Home » Millerton » North East Historical Society showcases Terni family’s legacy with library exhibition

As a way to further illustrate the Terni family’s story through images and objects, a third element of the Terni family exhibition at the NorthEast-Millerton Library entails a collection of artifacts from the multi-generation family that moved from Italy to Millerton. Photo by Kaitlin Lyle

North East Historical Society showcases Terni family’s legacy with library exhibition

MILLERTON — Paying tribute to a family that’s had a lasting impression on the village during the past century, the North East Historical Society partnered with several local entities to arrange an exhibition of the Terni family’s legacy at the NorthEast-Millerton Library.

“It’s an interesting story on many levels,” said North East Historical Society President Ed Downey in regard to the Terni history. “First of all, it’s unusual to have a family in the same business throughout three generations in the community. It’s a story of immigrants who came here — first lived in other parts of New York south of us — but came to this community in 1919 and created a business, and the business itself is unique and this has survived through three generations.”

Downey touched on how each member of the Terni clan, in their own way, made important contributions to the community.

Bringing this exhibition to life, Downey said, was a partnership among several different entities, including the NorthEast-Millerton Library whom Downey said was gracious enough to offer space for the exhibit.

“It couldn’t happen to a nicer family,” said Library Director Rhiannon Leo-Jameson. “I’ve known Ellen [Terni] fairly well over the last couple of years and they’re just lovely people and it’s so interesting.”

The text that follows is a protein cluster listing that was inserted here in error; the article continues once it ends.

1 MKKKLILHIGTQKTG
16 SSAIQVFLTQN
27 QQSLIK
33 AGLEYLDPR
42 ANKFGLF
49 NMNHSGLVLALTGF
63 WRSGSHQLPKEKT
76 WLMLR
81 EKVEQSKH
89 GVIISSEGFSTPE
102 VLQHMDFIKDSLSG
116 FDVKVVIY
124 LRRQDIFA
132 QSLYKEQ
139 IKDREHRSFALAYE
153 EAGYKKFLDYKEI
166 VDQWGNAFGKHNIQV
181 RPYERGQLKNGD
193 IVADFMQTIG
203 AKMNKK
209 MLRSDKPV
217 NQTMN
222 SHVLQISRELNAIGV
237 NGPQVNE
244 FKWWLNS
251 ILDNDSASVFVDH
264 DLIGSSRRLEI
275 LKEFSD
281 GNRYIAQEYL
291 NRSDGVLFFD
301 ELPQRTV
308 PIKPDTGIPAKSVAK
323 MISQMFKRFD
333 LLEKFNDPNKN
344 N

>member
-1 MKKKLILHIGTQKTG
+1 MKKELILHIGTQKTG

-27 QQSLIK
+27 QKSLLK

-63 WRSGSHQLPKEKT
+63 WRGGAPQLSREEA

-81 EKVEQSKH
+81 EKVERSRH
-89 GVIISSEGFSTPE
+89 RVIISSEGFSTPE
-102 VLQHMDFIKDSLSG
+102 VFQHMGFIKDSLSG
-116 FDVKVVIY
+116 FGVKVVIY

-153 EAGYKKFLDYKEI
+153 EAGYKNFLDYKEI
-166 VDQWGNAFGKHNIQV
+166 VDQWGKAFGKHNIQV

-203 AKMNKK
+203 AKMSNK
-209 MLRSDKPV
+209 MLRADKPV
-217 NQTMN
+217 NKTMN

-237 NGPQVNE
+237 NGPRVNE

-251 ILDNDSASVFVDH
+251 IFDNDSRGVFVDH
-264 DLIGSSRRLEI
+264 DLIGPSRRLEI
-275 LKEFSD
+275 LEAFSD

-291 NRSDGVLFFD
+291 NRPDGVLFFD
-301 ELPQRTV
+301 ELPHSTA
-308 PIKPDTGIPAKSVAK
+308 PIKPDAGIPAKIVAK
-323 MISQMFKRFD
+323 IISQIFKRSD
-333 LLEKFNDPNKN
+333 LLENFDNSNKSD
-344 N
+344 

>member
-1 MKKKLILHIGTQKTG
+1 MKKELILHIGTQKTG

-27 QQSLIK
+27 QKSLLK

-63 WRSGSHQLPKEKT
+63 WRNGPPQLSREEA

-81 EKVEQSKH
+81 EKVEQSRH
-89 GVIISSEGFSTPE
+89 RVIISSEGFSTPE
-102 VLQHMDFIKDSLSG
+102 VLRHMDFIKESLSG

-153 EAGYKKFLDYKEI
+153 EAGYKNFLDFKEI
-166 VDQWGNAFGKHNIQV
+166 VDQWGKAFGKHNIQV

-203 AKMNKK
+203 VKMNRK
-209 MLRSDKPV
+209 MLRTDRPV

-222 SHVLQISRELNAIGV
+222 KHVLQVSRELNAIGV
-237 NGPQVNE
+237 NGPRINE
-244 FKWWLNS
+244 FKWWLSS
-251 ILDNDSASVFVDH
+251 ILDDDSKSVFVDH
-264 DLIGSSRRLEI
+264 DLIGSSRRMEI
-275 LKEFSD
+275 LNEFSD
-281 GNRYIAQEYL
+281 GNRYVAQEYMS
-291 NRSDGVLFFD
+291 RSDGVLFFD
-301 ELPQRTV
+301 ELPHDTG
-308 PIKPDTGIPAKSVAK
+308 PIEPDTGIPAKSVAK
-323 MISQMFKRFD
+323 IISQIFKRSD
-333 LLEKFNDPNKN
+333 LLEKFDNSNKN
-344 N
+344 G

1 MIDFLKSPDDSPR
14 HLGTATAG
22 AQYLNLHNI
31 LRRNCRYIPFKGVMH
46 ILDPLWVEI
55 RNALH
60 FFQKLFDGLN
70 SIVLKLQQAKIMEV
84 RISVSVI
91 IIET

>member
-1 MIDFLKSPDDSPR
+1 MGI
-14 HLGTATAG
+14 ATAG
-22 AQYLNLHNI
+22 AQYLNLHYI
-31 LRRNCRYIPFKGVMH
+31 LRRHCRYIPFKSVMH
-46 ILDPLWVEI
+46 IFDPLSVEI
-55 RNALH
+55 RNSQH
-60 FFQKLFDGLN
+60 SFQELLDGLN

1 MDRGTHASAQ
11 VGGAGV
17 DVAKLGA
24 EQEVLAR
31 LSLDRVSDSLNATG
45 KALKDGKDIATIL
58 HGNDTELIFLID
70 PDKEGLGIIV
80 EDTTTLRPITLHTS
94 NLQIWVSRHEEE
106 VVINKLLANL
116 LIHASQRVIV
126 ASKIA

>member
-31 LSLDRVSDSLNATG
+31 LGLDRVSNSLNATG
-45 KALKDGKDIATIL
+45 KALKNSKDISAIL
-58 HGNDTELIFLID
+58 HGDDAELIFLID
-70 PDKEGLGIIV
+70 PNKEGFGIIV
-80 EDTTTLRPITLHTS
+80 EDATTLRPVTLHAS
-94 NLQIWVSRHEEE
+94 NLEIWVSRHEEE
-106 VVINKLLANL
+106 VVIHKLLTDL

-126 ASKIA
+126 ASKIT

Though she didn’t grow up in the village, Leo-Jameson has heard stories of the Terni family and was touched when looking through photos of the three generations now on display.

“It’s also wonderful for the library to work with the Historical Society because it’s important to recognize our local families, especially one that has such an impact on the community,” she said.

Other partners for the exhibition include Main Street Magazine — which assisted the Historical Society with accessing information about the family — and Thorunn Kristjansdottir of Thorunn Designs and Main Street, whom the Historical Society retained to create poster boards for the exhibit. The Terni family was especially vital in the collaboration by providing an abundance of information and background for the exhibition.

As they make their way around the library, visitors will find the exhibition divided into three main sections. The first element entails a series of about a dozen poster boards featuring different components of the family’s legacy. Told as a “chronological, biographical narrative to give people a sense of each generation,” Downey explained the boards are based on research that was done in collaboration with the Terni family with members of the Historical Society, accompanied by images collected from the Historical Society’s own collection and the Terni family.

As a digital element to the display, the second part of the exhibition includes a video-recorded interview told in three parts featuring the recollections of Don Hastings, an actor, writer and close personal friend of the late Phil Terni. Recorded on Thursday, May 6, Downey said Hastings’ family was kind enough to let the Historical Society do the interview, adding that Hastings also delivered the eulogy at the memorial service for Phil, who passed away this March.

The last element features a collection of artifacts from the Terni family that shares their story through images, objects and elements of the family’s history, including (among other tokens) candies and photos taken inside the now closed Terni’s Store on 42 Main St. in Millerton; Phil Terni’s hats; a photograph taken in 1953 to commemorate Assunta Terni’s return visit to Italy with her granddaughter, Stephanie; and photographs of the family.

The Terni exhibit will be available for viewing until Saturday, June 29.

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